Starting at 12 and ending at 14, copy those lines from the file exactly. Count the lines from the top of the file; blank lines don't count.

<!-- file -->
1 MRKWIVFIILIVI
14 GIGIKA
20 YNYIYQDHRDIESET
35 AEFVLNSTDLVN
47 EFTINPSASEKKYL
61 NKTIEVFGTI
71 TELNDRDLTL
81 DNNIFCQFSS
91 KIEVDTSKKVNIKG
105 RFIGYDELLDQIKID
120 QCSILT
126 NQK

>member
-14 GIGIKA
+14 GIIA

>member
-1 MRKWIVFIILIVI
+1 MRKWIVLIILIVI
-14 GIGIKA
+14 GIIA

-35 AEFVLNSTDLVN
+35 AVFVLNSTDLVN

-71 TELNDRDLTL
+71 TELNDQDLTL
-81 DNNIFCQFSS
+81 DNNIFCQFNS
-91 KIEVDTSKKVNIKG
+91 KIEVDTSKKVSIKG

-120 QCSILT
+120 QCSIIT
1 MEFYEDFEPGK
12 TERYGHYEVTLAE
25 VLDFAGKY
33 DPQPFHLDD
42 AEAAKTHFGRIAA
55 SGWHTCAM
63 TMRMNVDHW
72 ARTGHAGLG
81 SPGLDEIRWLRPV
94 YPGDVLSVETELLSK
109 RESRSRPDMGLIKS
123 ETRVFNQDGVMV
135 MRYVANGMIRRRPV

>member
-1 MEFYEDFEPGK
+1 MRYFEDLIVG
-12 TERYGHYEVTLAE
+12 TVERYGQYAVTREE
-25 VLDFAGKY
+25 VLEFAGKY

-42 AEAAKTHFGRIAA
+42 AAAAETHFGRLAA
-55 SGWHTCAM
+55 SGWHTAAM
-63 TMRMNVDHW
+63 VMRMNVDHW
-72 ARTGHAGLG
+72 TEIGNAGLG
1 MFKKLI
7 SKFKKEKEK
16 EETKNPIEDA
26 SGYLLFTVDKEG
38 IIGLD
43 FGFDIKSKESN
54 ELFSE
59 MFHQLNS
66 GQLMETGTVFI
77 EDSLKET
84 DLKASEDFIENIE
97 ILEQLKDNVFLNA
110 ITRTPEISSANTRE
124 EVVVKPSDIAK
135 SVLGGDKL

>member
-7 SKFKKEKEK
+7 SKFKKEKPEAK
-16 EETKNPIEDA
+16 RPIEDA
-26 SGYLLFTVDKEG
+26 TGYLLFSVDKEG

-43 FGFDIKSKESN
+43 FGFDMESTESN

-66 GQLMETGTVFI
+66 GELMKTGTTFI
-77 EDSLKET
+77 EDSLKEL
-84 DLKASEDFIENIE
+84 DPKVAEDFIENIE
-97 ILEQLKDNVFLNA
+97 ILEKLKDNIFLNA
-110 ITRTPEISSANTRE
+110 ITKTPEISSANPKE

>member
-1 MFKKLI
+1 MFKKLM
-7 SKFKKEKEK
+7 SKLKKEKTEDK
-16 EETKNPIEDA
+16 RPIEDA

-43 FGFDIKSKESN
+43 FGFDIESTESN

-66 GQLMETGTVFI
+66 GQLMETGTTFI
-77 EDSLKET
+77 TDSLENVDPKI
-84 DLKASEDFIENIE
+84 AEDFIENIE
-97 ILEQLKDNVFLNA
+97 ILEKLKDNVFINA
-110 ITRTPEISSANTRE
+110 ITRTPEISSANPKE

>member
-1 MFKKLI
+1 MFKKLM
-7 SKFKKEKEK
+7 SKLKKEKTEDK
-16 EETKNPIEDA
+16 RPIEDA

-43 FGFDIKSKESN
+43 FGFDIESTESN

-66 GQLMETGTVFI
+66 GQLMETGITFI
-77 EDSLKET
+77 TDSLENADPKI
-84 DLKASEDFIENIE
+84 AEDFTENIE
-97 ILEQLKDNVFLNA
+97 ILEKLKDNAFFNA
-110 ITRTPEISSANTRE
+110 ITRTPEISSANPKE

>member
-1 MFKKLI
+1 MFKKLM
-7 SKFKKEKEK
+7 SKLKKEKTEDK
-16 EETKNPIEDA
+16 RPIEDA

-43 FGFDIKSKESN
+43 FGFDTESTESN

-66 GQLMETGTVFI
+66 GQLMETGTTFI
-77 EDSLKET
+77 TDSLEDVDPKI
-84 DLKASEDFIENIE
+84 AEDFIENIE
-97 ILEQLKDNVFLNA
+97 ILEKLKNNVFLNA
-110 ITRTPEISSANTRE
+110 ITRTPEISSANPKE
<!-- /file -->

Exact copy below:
126 NQK

>member
-14 GIGIKA